For this week’s confession, we interviewed a demand-side platform sales person about what this person sees as the hype versus reality of programmatic buying.
Media fragmentation and the explosion of personalized media are cropping up so rapidly that it’s almost impossible for digital marketers to keep up. The rapid rise of Pinterest and Flipboard are just two examples of how quickly the digital landscape can shift.
The Web is no stranger to Internet legends. The same can be said for Web advertising. ComScore exec Kirby Winfield has an interesting list of the most pervasive myths in online advertising, including how it doesn’t need the GRP, the death of ad networks, the year of mobile, and the idea that ad buying is becoming like the stock market. Perhaps Winfield’s most prescient point has to do with whether brand dollars will come online because of ad tech. Not so, he notes.
I really enjoyed this one. Great commentary on the common soundbites I too hear all the time. I’d add just a bit to some of the points. Brand dollars aren’t coming online to the degree we want them to, and its mostly our own lack of creativity. Maybe that’s what Kirby means by “television itself will come online.” The TV medium is a storytelling medium and online to a large degree is not. That’s our fault and its fixable the more social and conversational we can make online campaigns. I also agree with the financial metaphors being a bad analog to programmatic trading. The primary distinction in my mind isn’t the “insider trading principles” but rather that the commodity itself is perishable unlike a stock. It’s more like trading weather futures.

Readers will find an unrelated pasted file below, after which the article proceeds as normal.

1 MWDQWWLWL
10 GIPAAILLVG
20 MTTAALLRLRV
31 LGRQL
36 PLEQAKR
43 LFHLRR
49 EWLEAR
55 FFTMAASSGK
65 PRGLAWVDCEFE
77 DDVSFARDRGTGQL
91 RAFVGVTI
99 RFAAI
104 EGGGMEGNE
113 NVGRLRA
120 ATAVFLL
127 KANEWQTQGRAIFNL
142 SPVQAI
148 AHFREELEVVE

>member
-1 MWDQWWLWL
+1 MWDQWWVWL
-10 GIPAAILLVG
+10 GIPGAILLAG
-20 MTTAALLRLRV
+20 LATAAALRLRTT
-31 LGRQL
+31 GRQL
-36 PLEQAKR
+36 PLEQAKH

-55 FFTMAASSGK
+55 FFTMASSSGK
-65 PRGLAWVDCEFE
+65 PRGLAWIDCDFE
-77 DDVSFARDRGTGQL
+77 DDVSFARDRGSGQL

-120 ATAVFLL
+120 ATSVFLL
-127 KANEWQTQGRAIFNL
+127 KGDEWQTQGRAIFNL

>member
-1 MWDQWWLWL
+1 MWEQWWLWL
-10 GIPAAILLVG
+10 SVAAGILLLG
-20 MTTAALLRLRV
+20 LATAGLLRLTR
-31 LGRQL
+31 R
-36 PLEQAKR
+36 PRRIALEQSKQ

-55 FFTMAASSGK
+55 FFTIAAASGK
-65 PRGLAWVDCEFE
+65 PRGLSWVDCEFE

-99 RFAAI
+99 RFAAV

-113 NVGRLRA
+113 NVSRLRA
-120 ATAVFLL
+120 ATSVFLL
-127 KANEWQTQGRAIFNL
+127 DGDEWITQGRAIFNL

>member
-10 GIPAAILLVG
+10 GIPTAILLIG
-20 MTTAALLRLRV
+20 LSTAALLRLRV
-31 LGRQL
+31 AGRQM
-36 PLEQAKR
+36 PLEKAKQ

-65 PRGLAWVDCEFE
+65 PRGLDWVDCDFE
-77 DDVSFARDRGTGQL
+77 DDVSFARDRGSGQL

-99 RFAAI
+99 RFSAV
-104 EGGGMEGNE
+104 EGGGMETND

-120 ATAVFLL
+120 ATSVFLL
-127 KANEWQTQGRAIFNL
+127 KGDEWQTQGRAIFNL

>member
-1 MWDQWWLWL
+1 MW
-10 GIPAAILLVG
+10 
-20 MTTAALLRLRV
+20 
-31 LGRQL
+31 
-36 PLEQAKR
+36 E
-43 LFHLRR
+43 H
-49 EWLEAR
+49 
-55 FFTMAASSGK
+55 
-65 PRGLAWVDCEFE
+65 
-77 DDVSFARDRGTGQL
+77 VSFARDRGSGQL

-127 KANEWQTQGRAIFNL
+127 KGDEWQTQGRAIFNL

Inside the NFL’s youth-focused social strategy
As part of the NFL Content Creator Network, which expands the features of youth-focused platforms, the league is engaging with fans in new, innovative ways through games, technologies, or just through creative social media engagement through a variety of creative tools and platforms. Creators are targeted within strategic verticals such as fashion, gaming, wellness, and music, as well as those from TikTok, SnapChat, Twitter, and Instagram focusing on humor, food, art, animals, or football-related content on and off the field
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